Thursday, March 05, 2015

Preserving History When Renaming Files in git by Scott Nelson of This by Them

Preserving History When Renaming Files in git by Scott Nelson of This by Them


Git doesn’t really care that we renamed the file, but it knows that we moved the contents of the file to another file. When we tell git to show us the history for a particular file name, it will only show us the history for that file, not the entire history for the content within the file.
In order to see the entire history for that content, we need to tell git that’s specifically what we want. There’s a --follow option we can pass to git logfor this.

So, to see our commits before the rename, we can do git log --follow and voila, there’s our entire history for the content of that file.

Monday, March 02, 2015

Autocrlf setting in Git

How autocrlf works:
core.autocrlf=true:    core.autocrlf=input:      core.autocrlf=false:

       repo                     repo                    repo
    /        \               /        \              /        \
crlf->lf    lf->crlf     crlf->lf       \          /            \      
 /              \        /                \      /                \
Reminder: crlf = win-style end-of-line marker, lf = unix-style.
Note that cr (mac-style) in not affected for any of three options above.
When does this warning show up (under Windows)
    - autocrlf = true if you have unix-style lf in one of your files (= RARELY),
    - autocrlf = input if you have win-style crlf in one of your files (= almost ALWAYS),
    - autocrlf = false - NEVER!
What does this warning mean
The warning "LF will be replaced by CRLF" says that you (having autocrlf=true) will lose your unix-style LF after commit-checkout cycle (it will be replaced by windows-style CRLF). Git doesn't expect you to use unix-style LF under windows.
The warning "CRLF will be replaced by LF" says that you (having autocrlf=input) will lose your windows-style CRLF after a commit-checkout cycle (it will be replaced by unix-style LF). Don't use input under windows.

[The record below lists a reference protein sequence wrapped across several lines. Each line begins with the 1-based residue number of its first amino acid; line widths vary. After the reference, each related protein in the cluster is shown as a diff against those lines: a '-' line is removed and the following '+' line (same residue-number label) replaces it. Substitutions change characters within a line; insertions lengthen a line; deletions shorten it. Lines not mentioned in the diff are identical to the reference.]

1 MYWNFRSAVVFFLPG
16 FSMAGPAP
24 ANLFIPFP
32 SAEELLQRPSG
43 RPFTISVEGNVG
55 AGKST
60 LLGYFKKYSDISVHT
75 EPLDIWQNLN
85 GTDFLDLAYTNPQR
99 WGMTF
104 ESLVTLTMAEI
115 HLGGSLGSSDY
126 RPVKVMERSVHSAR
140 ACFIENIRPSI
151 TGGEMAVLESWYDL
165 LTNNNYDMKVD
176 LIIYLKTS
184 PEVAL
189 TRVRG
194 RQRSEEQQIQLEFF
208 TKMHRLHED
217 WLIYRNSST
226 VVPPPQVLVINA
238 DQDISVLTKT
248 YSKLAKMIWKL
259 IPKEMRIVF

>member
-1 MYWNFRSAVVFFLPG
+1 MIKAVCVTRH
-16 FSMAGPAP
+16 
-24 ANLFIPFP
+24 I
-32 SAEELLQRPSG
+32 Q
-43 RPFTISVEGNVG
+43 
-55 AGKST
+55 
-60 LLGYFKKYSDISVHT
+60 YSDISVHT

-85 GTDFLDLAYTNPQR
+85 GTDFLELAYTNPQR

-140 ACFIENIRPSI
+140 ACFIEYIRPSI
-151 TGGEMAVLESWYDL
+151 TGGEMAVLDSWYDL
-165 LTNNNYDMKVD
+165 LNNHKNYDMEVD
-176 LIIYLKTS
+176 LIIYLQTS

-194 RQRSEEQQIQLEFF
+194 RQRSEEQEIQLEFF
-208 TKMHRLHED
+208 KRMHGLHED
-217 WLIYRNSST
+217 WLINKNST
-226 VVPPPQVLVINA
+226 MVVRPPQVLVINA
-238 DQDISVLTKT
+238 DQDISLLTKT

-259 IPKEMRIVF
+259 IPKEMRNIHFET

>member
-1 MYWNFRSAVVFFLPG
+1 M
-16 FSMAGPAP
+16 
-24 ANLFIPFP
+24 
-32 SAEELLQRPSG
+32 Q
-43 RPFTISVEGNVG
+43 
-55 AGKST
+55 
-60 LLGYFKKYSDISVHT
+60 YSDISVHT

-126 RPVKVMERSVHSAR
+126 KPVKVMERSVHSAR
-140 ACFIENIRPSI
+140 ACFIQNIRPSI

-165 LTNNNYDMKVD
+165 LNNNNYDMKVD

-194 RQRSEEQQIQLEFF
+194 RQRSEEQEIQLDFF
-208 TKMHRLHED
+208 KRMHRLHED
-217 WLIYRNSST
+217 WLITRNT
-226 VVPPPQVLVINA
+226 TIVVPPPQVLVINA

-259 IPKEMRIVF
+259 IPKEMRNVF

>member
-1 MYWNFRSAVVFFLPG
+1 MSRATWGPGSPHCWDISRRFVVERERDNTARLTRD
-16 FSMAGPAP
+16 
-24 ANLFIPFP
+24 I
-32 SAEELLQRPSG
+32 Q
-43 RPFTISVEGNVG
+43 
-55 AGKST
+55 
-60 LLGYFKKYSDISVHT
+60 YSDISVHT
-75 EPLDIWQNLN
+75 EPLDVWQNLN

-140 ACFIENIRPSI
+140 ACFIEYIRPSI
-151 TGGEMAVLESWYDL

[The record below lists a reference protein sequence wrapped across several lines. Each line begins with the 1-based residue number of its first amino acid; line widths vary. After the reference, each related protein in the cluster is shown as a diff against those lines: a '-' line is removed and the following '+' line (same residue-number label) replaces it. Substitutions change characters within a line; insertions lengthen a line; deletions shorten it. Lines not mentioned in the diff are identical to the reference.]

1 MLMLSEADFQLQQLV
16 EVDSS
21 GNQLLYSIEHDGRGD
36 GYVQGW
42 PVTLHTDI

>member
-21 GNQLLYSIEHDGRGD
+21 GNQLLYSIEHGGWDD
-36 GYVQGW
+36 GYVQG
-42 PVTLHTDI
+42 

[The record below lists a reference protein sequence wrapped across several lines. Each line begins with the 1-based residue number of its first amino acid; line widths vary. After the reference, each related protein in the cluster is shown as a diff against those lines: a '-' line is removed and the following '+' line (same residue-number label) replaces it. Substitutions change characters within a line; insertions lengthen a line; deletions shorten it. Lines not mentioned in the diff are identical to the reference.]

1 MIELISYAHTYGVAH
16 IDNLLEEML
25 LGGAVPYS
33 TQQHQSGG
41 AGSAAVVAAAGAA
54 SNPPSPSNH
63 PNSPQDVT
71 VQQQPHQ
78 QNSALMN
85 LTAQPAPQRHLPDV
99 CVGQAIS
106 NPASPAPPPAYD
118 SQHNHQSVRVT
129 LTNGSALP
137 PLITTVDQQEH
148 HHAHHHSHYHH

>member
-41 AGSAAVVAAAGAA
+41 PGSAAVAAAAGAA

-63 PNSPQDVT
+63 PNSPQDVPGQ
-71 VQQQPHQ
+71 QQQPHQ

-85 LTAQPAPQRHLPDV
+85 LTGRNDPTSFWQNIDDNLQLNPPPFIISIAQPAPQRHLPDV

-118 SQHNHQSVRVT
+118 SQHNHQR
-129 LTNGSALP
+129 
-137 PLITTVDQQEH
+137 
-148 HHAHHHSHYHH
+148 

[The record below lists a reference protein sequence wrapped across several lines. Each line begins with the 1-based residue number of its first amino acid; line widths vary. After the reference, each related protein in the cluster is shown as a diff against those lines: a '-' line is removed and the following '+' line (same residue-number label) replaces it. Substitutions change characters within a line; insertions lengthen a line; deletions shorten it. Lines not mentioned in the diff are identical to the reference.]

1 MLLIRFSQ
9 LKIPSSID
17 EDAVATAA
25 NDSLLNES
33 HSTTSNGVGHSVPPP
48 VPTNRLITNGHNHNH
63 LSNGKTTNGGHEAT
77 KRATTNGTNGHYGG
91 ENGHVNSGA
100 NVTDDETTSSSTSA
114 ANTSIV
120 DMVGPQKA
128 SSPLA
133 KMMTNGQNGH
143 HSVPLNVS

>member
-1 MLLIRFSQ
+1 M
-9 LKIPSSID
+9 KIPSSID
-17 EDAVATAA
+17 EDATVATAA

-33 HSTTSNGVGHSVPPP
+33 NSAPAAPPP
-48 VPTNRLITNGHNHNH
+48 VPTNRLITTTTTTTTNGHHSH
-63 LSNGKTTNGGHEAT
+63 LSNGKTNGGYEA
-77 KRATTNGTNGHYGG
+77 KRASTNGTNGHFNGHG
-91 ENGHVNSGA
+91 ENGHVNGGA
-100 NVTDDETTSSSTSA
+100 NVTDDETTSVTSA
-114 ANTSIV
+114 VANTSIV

Yet another way to show how autocrlf works
1) true:             x -> LF -> CRLF
2) input:            x -> LF -> LF
3) false:            x -> x -> x
where x is either CRLF (windows-style) or LF (unix-style) and arrows stand for
file to commit -> repository -> checked out file
How to fix
Default value for core.autocrlf is selected during git installation and stored in system-wide gitconfig (%ProgramFiles(x86)%\git\etc\gitconfig). Also there're (cascading in the following order):
   - "global" (per-user) gitconfig located at ~/.gitconfig, yet another
   - "global" (per-user) gitconfig at $XDG_CONFIG_HOME/git/config or $HOME/.config/git/config and
   - "local" (per-repo) gitconfig at .git/config in the working dir.
So, write git config core.autocrlf in the working dir to check the currently used value and
   - add autocrlf=false to system-wide gitconfig             # per-system solution
   - git config --global core.autocrlf false        # per-user solution
   - git config --local core.autocrlf false          # per-project solution
Moral (for Windows):
    - use core.autocrlf = true if you plan to use this project under Unix as well (and unwilling to configure your editor/IDE to use unix line endings),
    - use core.autocrlf = false if you plan to use this project under Windows only,
    - never use core.autocrlf = input unless you have a good reason to (eg if you're using unix utilities under windows or if you run into makefiles issues),
P.S. What to choose when installing git for Windows?
If you're not going to use any of your projects under Unix, don't agree with the default first option. Choose the third one (Checkout as-is, commit as-is). You won't see this message. Ever.
P.P.S. My personal preference is configuring the editor/IDE to use Unix-style endings, and setting core.autocrlf to false.